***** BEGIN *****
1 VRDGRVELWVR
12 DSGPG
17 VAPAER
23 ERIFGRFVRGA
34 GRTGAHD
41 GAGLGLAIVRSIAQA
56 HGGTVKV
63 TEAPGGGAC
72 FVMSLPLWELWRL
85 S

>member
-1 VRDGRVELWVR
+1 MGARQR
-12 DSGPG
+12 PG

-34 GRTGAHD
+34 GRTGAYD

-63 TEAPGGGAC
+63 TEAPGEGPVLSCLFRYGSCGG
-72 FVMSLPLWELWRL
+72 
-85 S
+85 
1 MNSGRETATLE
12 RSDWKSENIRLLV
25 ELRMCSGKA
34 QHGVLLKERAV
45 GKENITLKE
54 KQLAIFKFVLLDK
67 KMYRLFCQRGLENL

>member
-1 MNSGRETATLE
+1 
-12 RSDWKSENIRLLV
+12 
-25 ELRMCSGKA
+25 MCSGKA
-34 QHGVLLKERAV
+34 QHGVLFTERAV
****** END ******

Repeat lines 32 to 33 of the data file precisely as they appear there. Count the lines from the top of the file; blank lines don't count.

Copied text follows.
-1 MNSGRETATLE
+1 